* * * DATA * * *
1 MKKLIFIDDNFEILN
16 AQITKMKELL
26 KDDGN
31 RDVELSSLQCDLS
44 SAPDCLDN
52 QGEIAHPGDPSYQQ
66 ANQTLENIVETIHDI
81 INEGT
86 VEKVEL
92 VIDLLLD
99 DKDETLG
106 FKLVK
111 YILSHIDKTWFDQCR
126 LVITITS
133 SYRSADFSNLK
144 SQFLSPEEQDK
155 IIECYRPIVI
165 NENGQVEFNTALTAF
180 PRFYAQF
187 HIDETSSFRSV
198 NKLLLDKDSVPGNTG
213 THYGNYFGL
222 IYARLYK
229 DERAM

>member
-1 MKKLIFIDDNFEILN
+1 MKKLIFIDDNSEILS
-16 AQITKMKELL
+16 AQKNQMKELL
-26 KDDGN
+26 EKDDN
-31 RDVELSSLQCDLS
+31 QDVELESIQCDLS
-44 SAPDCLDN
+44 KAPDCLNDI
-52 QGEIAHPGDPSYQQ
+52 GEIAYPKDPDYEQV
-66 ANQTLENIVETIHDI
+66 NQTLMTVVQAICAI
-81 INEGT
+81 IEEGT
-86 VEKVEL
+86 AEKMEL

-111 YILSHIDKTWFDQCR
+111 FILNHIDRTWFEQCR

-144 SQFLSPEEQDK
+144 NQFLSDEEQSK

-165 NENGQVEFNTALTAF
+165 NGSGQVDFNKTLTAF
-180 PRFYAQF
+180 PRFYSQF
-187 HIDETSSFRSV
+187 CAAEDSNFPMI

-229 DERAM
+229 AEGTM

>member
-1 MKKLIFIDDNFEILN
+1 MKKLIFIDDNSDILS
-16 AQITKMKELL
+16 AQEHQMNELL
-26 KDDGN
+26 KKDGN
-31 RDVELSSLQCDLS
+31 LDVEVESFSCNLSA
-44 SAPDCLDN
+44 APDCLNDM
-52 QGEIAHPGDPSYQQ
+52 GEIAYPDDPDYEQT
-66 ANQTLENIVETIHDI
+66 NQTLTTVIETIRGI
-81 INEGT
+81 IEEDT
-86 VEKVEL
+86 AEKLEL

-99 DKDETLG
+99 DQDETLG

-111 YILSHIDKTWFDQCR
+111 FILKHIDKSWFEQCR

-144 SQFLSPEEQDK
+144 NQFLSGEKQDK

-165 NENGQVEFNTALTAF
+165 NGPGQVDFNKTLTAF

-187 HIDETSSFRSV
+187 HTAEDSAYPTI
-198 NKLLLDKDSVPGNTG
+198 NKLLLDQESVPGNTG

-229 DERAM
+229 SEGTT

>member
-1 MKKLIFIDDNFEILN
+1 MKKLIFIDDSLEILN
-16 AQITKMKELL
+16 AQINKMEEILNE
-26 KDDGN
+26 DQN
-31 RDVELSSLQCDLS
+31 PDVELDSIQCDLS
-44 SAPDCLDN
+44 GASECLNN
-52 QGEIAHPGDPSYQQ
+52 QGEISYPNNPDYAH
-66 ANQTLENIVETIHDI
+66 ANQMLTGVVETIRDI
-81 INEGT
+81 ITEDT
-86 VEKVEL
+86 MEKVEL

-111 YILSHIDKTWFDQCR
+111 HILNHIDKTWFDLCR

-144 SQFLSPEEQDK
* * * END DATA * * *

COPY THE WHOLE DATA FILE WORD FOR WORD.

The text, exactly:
1 MKKLIFIDDNFEILN
16 AQITKMKELL
26 KDDGN
31 RDVELSSLQCDLS
44 SAPDCLDN
52 QGEIAHPGDPSYQQ
66 ANQTLENIVETIHDI
81 INEGT
86 VEKVEL
92 VIDLLLD
99 DKDETLG
106 FKLVK
111 YILSHIDKTWFDQCR
126 LVITITS
133 SYRSADFSNLK
144 SQFLSPEEQDK
155 IIECYRPIVI
165 NENGQVEFNTALTAF
180 PRFYAQF
187 HIDETSSFRSV
198 NKLLLDKDSVPGNTG
213 THYGNYFGL
222 IYARLYK
229 DERAM

>member
-1 MKKLIFIDDNFEILN
+1 MKKLIFIDDNSEILS
-16 AQITKMKELL
+16 AQKNQMKELL
-26 KDDGN
+26 EKDDN
-31 RDVELSSLQCDLS
+31 QDVELESIQCDLS
-44 SAPDCLDN
+44 KAPDCLNDI
-52 QGEIAHPGDPSYQQ
+52 GEIAYPKDPDYEQV
-66 ANQTLENIVETIHDI
+66 NQTLMTVVQAICAI
-81 INEGT
+81 IEEGT
-86 VEKVEL
+86 AEKMEL

-111 YILSHIDKTWFDQCR
+111 FILNHIDRTWFEQCR

-144 SQFLSPEEQDK
+144 NQFLSDEEQSK

-165 NENGQVEFNTALTAF
+165 NGSGQVDFNKTLTAF
-180 PRFYAQF
+180 PRFYSQF
-187 HIDETSSFRSV
+187 CAAEDSNFPMI

-229 DERAM
+229 AEGTM

>member
-1 MKKLIFIDDNFEILN
+1 MKKLIFIDDNSDILS
-16 AQITKMKELL
+16 AQEHQMNELL
-26 KDDGN
+26 KKDGN
-31 RDVELSSLQCDLS
+31 LDVEVESFSCNLSA
-44 SAPDCLDN
+44 APDCLNDM
-52 QGEIAHPGDPSYQQ
+52 GEIAYPDDPDYEQT
-66 ANQTLENIVETIHDI
+66 NQTLTTVIETIRGI
-81 INEGT
+81 IEEDT
-86 VEKVEL
+86 AEKLEL

-99 DKDETLG
+99 DQDETLG

-111 YILSHIDKTWFDQCR
+111 FILKHIDKSWFEQCR

-144 SQFLSPEEQDK
+144 NQFLSGEKQDK

-165 NENGQVEFNTALTAF
+165 NGPGQVDFNKTLTAF

-187 HIDETSSFRSV
+187 HTAEDSAYPTI
-198 NKLLLDKDSVPGNTG
+198 NKLLLDQESVPGNTG

-229 DERAM
+229 SEGTT

>member
-1 MKKLIFIDDNFEILN
+1 MKKLIFIDDSLEILN
-16 AQITKMKELL
+16 AQINKMEEILNE
-26 KDDGN
+26 DQN
-31 RDVELSSLQCDLS
+31 PDVELDSIQCDLS
-44 SAPDCLDN
+44 GASECLNN
-52 QGEIAHPGDPSYQQ
+52 QGEISYPNNPDYAH
-66 ANQTLENIVETIHDI
+66 ANQMLTGVVETIRDI
-81 INEGT
+81 ITEDT
-86 VEKVEL
+86 MEKVEL

-111 YILSHIDKTWFDQCR
+111 HILNHIDKTWFDLCR

-144 SQFLSPEEQDK